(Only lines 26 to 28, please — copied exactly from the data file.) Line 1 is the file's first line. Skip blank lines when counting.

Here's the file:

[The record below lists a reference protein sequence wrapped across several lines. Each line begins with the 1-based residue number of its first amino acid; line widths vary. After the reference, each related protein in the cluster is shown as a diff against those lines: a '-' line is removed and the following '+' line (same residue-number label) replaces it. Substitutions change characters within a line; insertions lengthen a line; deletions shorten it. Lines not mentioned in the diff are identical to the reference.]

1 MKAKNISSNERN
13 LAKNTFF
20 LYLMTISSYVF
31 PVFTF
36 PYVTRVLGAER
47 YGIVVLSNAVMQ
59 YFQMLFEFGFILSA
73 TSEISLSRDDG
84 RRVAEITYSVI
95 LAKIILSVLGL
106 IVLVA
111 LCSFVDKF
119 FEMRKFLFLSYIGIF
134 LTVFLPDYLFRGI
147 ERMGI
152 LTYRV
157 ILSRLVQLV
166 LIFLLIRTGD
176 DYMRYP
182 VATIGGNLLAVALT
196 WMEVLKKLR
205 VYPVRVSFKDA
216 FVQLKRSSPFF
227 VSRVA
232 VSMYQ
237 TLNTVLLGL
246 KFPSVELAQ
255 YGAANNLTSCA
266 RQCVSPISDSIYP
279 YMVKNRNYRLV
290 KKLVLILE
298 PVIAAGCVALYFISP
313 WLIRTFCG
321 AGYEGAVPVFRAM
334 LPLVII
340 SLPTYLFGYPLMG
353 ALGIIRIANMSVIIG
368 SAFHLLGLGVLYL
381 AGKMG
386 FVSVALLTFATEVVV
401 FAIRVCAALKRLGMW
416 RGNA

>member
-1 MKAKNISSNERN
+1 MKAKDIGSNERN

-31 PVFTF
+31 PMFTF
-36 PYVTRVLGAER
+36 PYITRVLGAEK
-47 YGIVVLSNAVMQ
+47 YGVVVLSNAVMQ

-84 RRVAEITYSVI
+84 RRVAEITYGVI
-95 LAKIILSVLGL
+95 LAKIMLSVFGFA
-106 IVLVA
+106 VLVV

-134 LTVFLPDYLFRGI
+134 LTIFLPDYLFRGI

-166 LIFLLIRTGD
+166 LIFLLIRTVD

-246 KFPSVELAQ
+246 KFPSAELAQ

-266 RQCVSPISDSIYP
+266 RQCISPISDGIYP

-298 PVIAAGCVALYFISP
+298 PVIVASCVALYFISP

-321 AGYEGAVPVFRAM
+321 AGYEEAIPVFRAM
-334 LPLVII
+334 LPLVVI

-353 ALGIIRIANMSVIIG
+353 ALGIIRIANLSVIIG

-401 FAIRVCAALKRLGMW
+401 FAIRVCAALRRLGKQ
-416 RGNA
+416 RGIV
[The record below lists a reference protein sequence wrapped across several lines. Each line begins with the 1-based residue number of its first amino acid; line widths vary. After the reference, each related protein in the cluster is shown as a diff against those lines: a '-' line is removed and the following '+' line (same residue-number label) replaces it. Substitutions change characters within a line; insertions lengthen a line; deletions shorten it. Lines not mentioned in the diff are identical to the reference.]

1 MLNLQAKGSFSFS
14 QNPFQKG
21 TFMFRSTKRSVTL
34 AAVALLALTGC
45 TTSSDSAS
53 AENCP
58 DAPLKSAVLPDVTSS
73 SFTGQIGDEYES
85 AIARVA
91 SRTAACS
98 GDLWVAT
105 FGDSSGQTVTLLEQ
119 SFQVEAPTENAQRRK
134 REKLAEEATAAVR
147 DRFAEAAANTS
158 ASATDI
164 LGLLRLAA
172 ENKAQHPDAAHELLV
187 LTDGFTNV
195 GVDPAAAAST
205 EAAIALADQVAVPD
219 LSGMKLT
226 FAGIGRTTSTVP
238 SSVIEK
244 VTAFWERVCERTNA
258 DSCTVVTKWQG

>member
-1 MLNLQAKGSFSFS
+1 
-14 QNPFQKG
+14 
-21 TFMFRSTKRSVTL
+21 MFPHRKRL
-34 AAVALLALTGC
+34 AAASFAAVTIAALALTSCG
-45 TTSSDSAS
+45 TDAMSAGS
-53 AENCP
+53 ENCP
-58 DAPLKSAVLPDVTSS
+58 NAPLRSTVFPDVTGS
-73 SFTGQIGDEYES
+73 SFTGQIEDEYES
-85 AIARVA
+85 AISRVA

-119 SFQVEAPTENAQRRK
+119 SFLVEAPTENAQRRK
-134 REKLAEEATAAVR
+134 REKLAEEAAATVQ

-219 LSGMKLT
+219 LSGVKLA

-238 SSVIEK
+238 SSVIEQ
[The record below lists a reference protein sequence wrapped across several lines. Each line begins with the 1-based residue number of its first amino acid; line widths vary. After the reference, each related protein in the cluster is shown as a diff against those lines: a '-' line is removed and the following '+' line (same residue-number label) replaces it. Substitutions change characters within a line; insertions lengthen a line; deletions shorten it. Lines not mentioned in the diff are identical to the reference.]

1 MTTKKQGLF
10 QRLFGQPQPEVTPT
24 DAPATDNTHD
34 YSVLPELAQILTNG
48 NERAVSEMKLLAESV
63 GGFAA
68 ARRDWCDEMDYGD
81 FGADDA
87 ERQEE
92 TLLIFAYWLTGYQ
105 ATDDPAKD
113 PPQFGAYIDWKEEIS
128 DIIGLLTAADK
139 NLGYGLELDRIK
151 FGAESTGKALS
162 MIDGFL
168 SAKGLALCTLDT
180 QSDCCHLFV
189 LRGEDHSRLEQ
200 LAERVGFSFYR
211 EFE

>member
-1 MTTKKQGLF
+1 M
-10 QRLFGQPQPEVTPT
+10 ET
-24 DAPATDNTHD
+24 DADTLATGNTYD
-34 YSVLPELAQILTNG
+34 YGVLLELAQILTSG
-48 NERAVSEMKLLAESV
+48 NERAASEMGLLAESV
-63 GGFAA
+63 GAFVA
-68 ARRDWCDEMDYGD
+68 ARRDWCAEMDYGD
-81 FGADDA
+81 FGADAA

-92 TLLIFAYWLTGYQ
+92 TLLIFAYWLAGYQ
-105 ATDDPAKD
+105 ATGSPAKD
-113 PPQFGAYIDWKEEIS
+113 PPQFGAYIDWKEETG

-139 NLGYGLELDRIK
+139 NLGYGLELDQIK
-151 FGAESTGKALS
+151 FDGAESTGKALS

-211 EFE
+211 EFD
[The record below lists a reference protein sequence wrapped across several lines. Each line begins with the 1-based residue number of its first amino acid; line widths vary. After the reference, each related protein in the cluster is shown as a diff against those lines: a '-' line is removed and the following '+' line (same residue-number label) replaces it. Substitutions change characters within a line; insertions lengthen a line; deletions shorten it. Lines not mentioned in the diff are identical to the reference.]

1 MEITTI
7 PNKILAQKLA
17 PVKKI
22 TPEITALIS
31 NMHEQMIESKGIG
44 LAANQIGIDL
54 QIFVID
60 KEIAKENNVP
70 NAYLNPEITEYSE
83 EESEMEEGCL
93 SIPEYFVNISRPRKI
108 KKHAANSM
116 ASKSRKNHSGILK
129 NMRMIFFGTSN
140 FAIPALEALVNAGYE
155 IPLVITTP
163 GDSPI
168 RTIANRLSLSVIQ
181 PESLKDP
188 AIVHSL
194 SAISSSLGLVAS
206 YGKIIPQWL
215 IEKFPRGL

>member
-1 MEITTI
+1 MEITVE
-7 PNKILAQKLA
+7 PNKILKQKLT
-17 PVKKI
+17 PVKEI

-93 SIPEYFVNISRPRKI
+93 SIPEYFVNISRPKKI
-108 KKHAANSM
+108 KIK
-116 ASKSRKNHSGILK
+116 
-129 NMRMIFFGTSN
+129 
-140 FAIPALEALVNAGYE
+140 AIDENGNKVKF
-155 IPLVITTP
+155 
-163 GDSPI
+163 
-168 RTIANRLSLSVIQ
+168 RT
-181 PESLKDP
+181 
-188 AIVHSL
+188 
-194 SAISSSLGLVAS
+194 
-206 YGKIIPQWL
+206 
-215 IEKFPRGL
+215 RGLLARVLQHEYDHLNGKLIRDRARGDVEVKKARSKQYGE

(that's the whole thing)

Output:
232 VSMYQ
237 TLNTVLLGL
246 KFPSVELAQ